Ms Khan replied that from a few months to six months and the governing body can request certain issues to be addressed. Treasury will then approve the recommendation of the governing body by allocating money. It also uses Department of Labour Offices and community centres around the country.

The Chairperson asked if it asks for approval of money before approval of the site.

Ms Khan replied that it was the other way round. Offices were chosen 10km from the city centre but valuations had to be done. Social partners in those areas can tell if it targets a wrong area.

The Chairperson asked who the social partners were.

Ms Khan replied that it was labour, business and the state or any one of them.

Mr Mkalipi said the CCMA deals with cases throughout provinces and over the years must report on where it was dealing with cases in that province. When submitting a case a form has to be filled. He suggested that since there were more than 200 DOL offices around the country, anyone should be able to walk in the DOL, fill in a form and despatch it to the CCMA. This would make reporting of cases easier. Other organisations can be used to submit a case. Hearing a case was done everywhere. The partnership between the CCMA and DOL should be strengthened.

Ms Khan said that on best practices, recognised research methods ensure that people can learn new things from other countries by doing comparative research. The Minister of Labour in terms of law appointed the central service committee under the auspices of the CCMA. A budget allocated to the central services committee.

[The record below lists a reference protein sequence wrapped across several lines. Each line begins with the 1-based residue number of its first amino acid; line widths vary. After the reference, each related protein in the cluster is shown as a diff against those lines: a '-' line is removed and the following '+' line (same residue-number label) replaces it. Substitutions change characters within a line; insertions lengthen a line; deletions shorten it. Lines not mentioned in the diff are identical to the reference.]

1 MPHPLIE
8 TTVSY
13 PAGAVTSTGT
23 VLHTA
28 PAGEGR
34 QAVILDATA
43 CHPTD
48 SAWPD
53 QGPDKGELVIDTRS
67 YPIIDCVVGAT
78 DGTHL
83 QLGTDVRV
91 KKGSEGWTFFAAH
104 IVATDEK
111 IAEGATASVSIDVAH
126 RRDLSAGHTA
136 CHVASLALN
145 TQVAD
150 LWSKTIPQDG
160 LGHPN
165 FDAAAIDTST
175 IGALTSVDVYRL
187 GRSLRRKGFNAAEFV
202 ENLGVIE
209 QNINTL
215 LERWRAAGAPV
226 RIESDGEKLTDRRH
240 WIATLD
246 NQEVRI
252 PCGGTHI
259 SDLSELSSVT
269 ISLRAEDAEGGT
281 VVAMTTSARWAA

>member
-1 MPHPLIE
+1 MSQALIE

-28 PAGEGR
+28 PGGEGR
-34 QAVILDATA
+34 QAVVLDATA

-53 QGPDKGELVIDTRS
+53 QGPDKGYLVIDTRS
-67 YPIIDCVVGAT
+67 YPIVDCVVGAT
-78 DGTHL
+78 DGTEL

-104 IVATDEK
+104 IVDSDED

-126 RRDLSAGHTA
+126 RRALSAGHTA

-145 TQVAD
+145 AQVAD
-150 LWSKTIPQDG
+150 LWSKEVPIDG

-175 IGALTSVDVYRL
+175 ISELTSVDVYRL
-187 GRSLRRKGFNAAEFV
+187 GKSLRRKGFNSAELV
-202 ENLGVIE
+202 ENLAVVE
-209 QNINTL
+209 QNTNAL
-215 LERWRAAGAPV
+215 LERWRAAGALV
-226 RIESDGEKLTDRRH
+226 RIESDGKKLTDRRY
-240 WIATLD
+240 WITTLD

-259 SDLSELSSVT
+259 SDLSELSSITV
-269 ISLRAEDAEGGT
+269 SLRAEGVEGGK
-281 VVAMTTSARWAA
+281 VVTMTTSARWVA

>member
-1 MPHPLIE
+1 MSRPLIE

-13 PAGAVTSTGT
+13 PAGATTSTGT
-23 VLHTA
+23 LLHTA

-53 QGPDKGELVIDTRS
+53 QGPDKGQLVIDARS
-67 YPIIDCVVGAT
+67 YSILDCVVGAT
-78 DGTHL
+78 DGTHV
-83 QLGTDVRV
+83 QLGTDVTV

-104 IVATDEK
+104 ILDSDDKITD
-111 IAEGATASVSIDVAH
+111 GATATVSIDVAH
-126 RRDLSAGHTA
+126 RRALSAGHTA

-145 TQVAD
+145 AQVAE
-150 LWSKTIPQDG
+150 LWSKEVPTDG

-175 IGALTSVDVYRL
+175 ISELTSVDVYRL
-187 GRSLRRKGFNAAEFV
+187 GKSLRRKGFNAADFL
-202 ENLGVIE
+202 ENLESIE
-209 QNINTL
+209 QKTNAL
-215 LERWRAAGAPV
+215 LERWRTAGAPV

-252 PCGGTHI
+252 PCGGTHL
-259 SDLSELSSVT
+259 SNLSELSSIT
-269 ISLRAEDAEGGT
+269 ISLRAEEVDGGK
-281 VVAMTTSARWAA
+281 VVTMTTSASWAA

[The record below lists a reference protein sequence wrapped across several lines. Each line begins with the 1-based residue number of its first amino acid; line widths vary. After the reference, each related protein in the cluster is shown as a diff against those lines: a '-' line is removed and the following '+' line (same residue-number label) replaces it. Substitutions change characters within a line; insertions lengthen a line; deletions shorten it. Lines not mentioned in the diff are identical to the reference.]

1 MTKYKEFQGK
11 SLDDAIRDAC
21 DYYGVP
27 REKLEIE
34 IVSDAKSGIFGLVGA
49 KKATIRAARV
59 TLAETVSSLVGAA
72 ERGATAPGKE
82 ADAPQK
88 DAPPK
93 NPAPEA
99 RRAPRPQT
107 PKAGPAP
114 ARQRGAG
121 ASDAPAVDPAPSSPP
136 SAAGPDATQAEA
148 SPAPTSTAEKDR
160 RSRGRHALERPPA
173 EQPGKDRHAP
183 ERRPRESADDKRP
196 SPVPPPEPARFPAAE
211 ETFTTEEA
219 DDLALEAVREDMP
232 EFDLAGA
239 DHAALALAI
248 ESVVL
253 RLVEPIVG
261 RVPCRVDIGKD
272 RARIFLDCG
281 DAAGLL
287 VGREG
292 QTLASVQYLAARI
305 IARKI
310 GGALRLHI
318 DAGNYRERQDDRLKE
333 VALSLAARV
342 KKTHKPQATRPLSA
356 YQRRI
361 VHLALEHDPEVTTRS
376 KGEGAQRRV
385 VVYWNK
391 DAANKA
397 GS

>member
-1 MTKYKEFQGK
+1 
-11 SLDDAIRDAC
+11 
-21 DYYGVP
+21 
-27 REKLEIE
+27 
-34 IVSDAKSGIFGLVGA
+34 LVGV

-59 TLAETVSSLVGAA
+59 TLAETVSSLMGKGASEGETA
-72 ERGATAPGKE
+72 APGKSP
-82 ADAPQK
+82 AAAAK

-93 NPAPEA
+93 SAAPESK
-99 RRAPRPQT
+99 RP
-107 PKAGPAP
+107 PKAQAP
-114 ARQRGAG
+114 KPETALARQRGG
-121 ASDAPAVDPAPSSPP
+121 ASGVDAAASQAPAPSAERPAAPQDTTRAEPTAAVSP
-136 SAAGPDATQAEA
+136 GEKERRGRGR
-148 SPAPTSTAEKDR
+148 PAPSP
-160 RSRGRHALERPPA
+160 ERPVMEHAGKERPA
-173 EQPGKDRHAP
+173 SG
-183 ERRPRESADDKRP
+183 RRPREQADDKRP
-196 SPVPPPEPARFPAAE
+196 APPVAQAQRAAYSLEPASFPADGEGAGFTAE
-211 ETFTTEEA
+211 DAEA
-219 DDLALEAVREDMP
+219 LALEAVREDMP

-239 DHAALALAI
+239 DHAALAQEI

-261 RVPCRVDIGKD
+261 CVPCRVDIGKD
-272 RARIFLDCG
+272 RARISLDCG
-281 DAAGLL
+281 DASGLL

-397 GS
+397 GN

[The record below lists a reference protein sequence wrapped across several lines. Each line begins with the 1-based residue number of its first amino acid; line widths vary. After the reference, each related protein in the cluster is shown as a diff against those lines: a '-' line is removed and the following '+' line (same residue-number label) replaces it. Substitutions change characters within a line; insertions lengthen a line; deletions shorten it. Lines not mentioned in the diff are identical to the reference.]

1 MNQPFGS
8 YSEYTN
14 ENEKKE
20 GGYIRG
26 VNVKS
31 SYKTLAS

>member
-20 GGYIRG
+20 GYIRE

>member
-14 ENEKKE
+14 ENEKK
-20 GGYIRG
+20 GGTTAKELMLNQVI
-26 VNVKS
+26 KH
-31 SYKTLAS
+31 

Mr Mkalipi said the Committee was at liberty to call the central services committee to Parliament.

Mr Ollis said the central services committee must be called to parliament to explain what it does.

Ms Khan said the central services committee has made a determination that workers in Eskom were considered in essential services which means that they were restricted on their right to strike. However, there was a dispute on the determination by the central services committee. The receptionist working for Eskom has the right to strike. There was a case on the labour court on who was an essential worker. The last two or three years said Eskom wages were subject to interest arbitration.